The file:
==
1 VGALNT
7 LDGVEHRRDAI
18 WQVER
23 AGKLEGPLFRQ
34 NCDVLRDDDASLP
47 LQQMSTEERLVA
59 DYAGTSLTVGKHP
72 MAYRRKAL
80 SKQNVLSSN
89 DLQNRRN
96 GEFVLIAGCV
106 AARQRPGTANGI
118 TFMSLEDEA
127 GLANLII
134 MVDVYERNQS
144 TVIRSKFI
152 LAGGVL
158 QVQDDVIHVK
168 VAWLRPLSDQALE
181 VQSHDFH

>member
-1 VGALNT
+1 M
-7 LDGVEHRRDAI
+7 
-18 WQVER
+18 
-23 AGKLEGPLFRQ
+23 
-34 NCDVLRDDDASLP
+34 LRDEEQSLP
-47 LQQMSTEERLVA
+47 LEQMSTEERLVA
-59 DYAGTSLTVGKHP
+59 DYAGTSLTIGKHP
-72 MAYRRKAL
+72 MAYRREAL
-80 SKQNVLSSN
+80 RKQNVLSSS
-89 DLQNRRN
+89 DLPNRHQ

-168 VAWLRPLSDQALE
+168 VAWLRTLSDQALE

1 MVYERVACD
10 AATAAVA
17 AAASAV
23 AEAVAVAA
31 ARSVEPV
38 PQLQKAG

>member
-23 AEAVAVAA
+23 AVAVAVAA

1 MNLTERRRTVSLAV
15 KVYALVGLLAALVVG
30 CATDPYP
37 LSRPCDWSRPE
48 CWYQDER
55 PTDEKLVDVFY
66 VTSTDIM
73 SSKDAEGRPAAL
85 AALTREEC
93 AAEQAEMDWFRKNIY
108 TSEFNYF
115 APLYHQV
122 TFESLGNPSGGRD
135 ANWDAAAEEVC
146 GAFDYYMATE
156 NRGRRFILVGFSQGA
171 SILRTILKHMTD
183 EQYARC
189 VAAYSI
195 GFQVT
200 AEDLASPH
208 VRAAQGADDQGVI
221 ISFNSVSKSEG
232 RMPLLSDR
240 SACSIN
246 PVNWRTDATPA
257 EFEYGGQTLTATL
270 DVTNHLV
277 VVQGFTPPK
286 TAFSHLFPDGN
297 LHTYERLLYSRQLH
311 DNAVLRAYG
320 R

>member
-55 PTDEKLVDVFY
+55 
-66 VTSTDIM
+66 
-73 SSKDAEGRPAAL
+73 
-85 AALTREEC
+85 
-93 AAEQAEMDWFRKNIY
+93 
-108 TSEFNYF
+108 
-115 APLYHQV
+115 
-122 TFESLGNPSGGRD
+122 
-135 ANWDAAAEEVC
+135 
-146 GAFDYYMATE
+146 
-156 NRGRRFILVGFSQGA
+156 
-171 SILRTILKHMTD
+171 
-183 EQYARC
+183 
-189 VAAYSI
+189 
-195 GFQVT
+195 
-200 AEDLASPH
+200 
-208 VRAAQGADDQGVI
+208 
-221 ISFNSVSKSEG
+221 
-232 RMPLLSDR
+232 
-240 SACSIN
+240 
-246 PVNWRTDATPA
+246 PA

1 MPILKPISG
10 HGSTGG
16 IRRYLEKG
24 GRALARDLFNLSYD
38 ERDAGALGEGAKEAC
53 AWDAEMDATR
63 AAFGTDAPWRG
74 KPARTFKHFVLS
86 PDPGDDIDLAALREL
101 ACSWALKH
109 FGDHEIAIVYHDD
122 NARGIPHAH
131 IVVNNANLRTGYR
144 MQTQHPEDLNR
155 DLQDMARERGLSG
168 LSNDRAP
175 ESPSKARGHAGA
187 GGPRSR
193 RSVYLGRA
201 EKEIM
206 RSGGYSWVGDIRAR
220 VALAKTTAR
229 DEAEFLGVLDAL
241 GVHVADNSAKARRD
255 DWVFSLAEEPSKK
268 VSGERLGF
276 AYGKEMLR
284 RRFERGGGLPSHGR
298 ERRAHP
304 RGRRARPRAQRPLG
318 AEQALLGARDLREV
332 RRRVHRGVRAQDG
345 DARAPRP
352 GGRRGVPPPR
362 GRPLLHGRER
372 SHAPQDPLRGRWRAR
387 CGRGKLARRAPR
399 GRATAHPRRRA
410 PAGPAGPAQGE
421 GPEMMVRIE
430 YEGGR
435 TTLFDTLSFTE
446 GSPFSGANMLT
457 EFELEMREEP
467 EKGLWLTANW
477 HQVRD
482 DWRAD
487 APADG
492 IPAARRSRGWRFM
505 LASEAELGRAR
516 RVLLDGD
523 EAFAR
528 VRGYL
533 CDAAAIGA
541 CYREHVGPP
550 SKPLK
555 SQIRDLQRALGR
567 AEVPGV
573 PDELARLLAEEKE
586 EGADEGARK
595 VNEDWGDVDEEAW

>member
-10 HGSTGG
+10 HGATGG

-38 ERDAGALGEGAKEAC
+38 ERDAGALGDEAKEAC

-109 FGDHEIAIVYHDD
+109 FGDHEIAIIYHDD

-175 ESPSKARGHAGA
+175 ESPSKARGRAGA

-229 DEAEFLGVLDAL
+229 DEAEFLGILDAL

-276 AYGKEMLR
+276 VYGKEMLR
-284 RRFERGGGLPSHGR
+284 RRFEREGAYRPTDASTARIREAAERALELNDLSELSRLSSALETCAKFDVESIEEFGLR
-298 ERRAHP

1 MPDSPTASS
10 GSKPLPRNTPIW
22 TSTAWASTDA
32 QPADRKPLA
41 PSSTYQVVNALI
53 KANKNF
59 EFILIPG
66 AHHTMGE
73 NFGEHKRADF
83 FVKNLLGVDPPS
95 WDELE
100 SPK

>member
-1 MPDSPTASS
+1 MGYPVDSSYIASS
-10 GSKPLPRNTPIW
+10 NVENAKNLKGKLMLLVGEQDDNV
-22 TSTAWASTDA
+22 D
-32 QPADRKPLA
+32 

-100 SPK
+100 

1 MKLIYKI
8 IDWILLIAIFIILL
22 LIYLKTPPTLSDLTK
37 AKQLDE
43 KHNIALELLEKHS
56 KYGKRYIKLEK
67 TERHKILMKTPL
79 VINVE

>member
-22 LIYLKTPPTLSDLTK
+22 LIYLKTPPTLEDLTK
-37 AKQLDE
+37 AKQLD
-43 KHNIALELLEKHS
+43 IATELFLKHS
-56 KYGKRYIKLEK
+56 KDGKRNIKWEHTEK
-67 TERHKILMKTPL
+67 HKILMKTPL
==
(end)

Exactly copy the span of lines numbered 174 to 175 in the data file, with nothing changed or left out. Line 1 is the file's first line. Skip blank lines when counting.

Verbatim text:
477 HQVRD
482 DWRAD